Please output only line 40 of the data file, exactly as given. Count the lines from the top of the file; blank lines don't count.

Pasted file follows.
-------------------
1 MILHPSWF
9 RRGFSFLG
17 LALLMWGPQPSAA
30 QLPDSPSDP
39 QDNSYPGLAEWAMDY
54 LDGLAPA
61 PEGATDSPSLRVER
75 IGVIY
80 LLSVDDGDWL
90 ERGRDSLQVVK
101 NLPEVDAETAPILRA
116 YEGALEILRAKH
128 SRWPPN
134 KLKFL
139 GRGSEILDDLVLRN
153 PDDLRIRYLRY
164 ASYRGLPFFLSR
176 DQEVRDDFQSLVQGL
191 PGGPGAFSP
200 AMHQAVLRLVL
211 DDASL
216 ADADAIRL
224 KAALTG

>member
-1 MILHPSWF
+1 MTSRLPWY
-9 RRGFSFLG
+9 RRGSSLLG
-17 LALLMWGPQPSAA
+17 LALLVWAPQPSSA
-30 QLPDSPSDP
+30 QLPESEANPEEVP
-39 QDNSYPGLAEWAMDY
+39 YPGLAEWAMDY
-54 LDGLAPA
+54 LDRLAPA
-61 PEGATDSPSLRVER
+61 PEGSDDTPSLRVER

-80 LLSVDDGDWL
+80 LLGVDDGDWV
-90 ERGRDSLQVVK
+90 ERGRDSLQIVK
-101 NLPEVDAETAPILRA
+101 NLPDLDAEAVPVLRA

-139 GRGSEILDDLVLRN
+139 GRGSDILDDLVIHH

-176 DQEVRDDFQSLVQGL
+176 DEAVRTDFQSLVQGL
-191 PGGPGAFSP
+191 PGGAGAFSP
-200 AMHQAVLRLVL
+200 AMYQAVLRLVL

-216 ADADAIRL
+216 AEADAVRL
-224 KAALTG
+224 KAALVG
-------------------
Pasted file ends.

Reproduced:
+80 LLGVDDGDWV